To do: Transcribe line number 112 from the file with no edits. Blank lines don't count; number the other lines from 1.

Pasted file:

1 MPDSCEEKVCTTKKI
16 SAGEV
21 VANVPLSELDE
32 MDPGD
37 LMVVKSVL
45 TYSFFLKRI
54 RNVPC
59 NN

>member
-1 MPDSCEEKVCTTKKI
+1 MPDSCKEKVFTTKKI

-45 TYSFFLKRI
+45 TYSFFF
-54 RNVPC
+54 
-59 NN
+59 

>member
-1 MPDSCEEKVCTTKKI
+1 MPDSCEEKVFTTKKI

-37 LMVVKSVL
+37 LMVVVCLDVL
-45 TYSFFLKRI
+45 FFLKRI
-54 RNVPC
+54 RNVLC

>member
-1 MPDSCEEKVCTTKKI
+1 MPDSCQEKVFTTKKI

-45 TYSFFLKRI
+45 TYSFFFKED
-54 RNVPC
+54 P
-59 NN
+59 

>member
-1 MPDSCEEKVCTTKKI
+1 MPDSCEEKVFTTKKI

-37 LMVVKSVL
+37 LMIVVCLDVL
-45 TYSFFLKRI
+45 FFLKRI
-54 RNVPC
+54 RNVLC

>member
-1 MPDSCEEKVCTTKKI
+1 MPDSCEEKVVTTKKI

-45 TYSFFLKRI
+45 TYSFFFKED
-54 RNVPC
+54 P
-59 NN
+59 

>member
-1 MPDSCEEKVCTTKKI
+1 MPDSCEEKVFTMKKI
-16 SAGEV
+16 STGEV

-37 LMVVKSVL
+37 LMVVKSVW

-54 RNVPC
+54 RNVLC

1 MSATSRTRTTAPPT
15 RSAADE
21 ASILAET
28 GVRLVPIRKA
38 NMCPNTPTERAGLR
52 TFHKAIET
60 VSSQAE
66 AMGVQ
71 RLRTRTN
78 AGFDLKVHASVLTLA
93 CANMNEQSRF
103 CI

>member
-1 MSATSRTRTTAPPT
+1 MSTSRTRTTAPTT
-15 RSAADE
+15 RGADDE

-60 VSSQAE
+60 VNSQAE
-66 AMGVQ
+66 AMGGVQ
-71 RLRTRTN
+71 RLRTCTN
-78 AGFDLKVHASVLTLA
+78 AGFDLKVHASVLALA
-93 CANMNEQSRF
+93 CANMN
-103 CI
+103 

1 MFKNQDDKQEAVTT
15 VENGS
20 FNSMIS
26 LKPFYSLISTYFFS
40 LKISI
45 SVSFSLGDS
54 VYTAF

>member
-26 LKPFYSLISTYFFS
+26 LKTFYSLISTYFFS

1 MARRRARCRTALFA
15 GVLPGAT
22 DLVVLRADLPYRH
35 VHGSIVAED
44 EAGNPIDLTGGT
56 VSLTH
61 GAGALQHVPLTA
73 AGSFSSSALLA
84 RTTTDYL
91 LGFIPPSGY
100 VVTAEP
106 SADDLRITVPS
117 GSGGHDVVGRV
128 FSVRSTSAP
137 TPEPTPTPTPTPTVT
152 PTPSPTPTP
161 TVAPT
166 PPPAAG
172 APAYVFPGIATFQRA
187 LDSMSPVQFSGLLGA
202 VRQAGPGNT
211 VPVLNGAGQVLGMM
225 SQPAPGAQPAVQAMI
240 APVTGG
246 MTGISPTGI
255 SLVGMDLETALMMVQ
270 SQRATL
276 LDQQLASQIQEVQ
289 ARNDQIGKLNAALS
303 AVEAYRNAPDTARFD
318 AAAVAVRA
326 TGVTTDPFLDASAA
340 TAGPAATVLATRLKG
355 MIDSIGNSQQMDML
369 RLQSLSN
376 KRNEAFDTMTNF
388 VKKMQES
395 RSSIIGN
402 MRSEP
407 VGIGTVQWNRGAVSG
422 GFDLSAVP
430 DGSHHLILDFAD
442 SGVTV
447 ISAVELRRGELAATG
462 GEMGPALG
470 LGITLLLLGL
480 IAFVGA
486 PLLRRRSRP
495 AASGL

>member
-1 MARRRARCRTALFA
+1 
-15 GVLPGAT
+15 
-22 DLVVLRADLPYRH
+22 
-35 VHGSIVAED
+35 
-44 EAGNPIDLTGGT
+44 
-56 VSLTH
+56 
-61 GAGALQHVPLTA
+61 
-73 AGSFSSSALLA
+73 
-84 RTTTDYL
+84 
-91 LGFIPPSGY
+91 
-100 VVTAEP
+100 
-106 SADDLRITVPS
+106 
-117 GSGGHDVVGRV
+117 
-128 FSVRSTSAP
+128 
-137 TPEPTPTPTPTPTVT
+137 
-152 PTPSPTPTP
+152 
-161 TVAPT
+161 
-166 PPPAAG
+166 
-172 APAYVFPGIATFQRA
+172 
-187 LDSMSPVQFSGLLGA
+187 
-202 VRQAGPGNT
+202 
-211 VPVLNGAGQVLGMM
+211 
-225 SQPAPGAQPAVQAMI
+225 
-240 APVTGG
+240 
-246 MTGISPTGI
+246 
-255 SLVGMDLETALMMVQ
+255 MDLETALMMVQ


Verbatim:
100 VVTAEP